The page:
A model career
Ian’s approach to the directorship and plans for the centre draw from an illustrious career that saw him elected to the Royal Society in 2019. He is perhaps best known for his work on cancer-causing genes, especially inherited genetic variants that predispose a person to cancer. And his work extends to the identification of disease mechanisms in model systems and cancer evolution. Over the years, Ian has developed models that describe and explain how cancers grow owing to changes in their DNA. One of these is the ‘just right model’, also known as the ‘Goldilocks model’. “I prefer the latter,” Ian says, “but ‘just right’ is the one that stuck.” The model dictates that the evolution of certain types of cancer relies on genetic mutations that don’t “completely mess things up” and kill cells, but rather influence the behaviour of a healthy cell just the right amount to compel it to do cancer’s bidding.
Researchers could use this model to develop treatments that, instead of trying to reverse cancer’s influence on the cell, could nudge the cell to the brink, causing it to pull its own self-destruct switch – a process known as apoptosis. Using the Goldilocks metaphor, Ian explains: “We could push things so that the porridge is too hot, as opposed to making it cold again. And because only the cells that have the mutation would be capable of being pushed too far, it could be highly targeted.”
Connecting the dots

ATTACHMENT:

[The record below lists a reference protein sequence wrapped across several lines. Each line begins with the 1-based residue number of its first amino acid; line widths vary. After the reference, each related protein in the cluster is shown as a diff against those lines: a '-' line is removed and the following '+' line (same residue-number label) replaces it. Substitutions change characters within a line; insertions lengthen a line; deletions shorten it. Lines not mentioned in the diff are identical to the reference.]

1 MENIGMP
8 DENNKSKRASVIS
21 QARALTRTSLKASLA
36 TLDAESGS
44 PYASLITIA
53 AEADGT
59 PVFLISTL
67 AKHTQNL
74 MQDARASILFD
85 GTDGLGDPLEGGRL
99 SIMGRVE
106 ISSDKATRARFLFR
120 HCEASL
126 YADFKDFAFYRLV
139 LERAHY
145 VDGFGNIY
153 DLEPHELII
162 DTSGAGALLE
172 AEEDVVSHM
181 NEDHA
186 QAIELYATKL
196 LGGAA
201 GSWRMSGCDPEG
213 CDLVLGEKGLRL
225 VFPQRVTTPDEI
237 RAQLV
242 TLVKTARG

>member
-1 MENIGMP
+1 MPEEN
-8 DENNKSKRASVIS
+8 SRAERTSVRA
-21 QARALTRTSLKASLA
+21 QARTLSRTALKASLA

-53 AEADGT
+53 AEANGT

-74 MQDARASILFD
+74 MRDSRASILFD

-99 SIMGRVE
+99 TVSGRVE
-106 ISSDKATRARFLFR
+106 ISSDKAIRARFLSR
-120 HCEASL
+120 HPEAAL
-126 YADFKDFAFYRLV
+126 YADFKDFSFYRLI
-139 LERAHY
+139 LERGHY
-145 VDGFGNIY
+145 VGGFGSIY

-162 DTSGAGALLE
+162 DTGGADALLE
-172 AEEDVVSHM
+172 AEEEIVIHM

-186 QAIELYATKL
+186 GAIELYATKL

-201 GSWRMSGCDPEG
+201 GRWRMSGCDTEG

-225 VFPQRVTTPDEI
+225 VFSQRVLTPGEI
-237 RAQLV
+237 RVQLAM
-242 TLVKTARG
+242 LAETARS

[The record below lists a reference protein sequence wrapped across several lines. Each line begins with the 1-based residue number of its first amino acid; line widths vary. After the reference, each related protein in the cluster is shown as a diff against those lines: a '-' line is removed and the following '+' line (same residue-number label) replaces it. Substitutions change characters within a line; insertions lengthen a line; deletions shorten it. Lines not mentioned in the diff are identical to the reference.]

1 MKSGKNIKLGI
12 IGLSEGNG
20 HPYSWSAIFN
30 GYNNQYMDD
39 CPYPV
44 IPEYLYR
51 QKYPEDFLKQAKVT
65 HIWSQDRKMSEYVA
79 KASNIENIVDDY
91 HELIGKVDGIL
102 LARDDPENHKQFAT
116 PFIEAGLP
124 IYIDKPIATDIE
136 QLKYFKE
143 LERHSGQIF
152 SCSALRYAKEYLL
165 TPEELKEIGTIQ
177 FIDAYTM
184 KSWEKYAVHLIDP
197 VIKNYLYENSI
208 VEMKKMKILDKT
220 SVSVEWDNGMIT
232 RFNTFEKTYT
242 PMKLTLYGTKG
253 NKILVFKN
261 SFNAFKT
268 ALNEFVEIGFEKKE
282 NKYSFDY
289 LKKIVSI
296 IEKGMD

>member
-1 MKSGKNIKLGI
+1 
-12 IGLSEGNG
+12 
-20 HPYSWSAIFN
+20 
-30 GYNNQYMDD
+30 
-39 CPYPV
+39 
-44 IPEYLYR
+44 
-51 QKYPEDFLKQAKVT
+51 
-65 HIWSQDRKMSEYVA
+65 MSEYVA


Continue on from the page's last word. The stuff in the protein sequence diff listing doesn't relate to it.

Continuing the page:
Prior to this, Ian led work that identified and characterised genes that increase cancer risk. Although many of these genes predispose a person to bowel cancer, a particularly interesting development was finding a link between a type of smooth benign tumour deep within the skin – in the muscles that make your hairs stand on end – and kidney cancer. Working both as a clinical cancer geneticist and a cancer researcher, Ian was meeting patients who had these smooth muscle tumours and he soon realised that they ran in families. Ian and his team found that the families commonly had a mutation within a gene involved in energy production. “Perhaps counterintuitively, when energy production is blocked in your muscle cells and some kidney cells, you get a build-up of molecules that normally go on to form the energy supply for the body’s cells,” Ian explains. “You’d think that this would stop cells from dividing and forming a tumour, but in fact these molecules inhibit critical enzymes that are involved in restraining tumour growth, and therefore you get these smooth muscle and kidney tumours.”